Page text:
Kathy Gannon of the Associated Press reported from Pakpattan in Punjab (Pakistan) in April: “An investigation by The Associated Press found dozens of police reports, known here as first information reports, alleging sexual harassment, rape and physical abuse by Islamic clerics teaching in madrasas or religious schools throughout Pakistan, where many of the country’s poorest study. The AP also documented cases of abuse through interviews with law enforcement officials, abuse victims and their parents.”
Madrasas are powerful in Pakistan for several reasons. They have provided fodder for the jihad going on for decades in neighbouring Afghanistan, some led by warriors who actually took part in the Islamic war ordained by the state and approved by the world when it was fighting the Soviet invasion in 1979. They burgeoned in regions where the writ of the state was traditionally thin like the tribal areas, Balochistan and south Punjab and gradually spread their power to the big cities. Because of Arab funding, they linked up with the Arab warriors fighting the Soviet Union and easily embraced Osama bin Laden and al Qaeda.
The state shrivelled internally as it fought the international war. The power of the madrasa arose from the countryside and invaded the big cities. Lahore’s sleepy old seminaries from the pre-Partition days were soon eclipsed by the glamour of the new Arab-funded ones headed by warrior-kings, the city administration prostrating itself before them. Not long ago, Lashkar-e-Tayba leader Hafiz Saeed — today facing trial for terror under pressure from the international Forward Action Task Force (FATF) headed by China — had set up his courts to enforce Islamic punishments that the state of Pakistan was not willing to carry out. Al Qaeda and its associates had patronised the infamous Red Mosque in Islamabad, which President (General) Musharraf was forced to attack with commandos because China had complained about its shady anti-China activities.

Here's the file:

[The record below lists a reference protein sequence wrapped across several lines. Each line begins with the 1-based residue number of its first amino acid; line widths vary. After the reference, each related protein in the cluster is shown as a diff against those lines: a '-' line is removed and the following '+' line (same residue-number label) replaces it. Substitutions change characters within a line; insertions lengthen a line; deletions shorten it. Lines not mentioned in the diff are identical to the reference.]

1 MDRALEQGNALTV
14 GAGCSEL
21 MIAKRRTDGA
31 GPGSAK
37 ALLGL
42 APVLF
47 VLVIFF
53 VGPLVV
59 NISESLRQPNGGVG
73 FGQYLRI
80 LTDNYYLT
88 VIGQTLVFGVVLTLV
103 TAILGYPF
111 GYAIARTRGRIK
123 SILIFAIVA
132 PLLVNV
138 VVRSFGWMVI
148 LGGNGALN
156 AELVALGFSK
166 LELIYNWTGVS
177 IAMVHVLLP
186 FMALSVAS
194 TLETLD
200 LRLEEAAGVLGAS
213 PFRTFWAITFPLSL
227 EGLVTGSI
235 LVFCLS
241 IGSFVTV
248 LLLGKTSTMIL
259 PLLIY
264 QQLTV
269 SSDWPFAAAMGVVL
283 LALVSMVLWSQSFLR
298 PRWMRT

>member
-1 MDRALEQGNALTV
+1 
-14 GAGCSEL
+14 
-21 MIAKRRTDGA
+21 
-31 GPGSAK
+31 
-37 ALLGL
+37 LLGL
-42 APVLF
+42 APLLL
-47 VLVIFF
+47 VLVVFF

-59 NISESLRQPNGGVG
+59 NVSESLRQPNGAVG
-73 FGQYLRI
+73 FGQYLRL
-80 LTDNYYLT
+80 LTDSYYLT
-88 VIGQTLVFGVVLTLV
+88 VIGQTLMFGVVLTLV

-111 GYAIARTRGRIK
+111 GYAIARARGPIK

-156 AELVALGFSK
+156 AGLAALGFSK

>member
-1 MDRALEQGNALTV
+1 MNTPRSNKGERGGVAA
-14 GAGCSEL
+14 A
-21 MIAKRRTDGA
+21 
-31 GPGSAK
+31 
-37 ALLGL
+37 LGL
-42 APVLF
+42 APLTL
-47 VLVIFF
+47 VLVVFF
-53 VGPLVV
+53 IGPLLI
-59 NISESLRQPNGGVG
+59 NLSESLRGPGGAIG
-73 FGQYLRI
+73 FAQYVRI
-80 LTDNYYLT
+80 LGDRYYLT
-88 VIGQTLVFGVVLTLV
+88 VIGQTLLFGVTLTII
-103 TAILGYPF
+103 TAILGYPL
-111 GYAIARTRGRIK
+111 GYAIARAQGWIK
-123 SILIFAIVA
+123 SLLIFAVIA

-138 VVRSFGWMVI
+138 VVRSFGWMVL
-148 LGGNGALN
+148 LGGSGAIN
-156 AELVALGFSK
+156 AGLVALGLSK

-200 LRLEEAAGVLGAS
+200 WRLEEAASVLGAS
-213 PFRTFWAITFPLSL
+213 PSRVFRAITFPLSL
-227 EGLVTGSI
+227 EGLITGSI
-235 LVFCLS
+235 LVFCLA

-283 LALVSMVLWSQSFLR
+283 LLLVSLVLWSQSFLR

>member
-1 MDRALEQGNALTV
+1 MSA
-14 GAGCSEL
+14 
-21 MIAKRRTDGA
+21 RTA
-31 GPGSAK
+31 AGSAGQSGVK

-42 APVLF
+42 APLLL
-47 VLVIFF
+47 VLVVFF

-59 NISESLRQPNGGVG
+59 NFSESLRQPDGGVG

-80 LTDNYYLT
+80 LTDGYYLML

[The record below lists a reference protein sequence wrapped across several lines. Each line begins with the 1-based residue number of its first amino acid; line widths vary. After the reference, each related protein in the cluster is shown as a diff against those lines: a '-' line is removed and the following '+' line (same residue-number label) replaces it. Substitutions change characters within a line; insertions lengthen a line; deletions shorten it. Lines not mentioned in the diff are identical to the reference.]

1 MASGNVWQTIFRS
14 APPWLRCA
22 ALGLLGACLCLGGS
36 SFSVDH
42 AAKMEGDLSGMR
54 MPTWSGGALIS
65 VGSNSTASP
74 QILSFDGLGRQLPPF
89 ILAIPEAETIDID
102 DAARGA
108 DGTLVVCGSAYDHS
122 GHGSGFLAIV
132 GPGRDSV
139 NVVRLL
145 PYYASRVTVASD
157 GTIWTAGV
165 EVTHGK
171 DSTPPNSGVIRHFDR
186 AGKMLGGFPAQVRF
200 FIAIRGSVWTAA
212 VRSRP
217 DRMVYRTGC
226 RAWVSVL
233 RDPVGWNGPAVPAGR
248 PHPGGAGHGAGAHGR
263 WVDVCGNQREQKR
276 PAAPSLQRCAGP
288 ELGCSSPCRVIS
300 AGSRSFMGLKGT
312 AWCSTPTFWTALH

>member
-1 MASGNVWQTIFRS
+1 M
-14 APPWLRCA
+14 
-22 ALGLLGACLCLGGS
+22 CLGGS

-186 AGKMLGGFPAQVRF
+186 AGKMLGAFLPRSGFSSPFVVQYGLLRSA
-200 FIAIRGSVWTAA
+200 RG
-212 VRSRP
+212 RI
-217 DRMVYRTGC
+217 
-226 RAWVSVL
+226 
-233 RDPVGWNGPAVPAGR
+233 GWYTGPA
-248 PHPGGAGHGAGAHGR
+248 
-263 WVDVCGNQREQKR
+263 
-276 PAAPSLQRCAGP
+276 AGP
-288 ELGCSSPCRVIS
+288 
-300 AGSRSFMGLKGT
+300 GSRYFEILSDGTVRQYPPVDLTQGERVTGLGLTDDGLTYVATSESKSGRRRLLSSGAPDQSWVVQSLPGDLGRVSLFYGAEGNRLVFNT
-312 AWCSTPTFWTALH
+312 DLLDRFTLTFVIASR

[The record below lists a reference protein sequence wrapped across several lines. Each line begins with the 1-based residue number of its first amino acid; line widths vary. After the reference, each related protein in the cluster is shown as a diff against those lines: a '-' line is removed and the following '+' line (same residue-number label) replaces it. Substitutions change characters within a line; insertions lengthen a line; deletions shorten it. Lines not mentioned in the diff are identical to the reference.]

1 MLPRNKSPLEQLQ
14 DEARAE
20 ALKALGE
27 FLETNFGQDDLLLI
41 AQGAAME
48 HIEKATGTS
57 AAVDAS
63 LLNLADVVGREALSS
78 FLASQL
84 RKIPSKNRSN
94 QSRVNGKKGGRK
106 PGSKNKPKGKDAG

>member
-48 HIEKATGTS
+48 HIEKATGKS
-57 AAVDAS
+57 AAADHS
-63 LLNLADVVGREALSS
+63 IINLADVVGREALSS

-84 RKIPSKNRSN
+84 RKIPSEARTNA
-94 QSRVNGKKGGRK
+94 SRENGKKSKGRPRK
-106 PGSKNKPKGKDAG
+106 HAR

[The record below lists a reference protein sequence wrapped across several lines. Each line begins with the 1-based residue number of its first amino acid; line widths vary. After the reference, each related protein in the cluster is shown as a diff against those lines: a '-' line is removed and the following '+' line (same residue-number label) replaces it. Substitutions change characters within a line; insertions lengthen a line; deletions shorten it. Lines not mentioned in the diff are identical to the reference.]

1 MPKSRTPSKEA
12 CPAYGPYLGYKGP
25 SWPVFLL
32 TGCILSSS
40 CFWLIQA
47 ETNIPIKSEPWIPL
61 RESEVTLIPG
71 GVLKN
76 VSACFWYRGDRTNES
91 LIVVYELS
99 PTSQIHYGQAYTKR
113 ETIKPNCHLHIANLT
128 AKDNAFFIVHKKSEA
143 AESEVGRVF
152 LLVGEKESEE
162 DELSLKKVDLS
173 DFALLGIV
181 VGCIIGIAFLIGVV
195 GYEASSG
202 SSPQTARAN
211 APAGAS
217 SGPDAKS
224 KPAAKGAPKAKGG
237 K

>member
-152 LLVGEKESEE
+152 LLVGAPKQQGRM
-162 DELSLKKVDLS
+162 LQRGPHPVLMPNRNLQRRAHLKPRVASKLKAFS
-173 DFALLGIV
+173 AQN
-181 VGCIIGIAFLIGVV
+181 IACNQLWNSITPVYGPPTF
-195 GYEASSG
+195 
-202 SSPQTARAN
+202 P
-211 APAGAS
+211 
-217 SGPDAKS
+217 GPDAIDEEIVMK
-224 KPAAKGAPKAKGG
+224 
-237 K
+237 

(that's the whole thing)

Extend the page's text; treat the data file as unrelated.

Seminaries all over the world are known to have developed aberrant sexual behaviour since Boccaccio wrote his Decameron in the 14th century. The power felt by the cleric affected his behaviour in Pakistan and the 2,000 madrasas it has cared to count so far. State-run Urdu-medium schools too are badly managed and are often manned by teachers who have been taught at the madrasas. The textbooks they teach from are overladen with ideology and often authored by the clerics, especially in regard to subjects not related to the sciences. This phenomenon connects up with the state ideology and an economy that cannot afford to spend money on education.
What happens in the madrasas may happen in the schools too, but on a much lower scale. In higher education, if a teacher becomes learned and starts favouring a secular method of teaching, he can get into trouble with the already Islamised students and can even be sentenced to death for blasphemy. Lecturer Junaid Hafeez was arrested in madrasa-dominated South Punjab in 2013, accused of blasphemy and sentenced to death. His lawyer Rashid Rehman was shot dead in 2014 after he agreed to defend him in the court of law.
Power affects sexual behaviour and isolation bends it into abnormality. The police and the lawyer community originate from the countryside and are heavily indoctrinated in the madrasa culture and its paedophilia. In the big cities, the lower classes are mostly communities that have migrated from the madrasa-dominated countryside. Most politicians hail from the rural hinterland and most of the officers of the army hail from areas dominated by the madrasas.
A secular general is difficult to find in Pakistan because most of them, if not all, have a deep ideological commitment. A “secular” Musharraf who dared attack the Red Mosque seminary in Islamabad is lying sick in Dubai after being given a death sentence by a court in Pakistan, while the chief cleric of the madrasa is being offered more land as compensation.
The writer is consulting editor, Newsweek Pakistan
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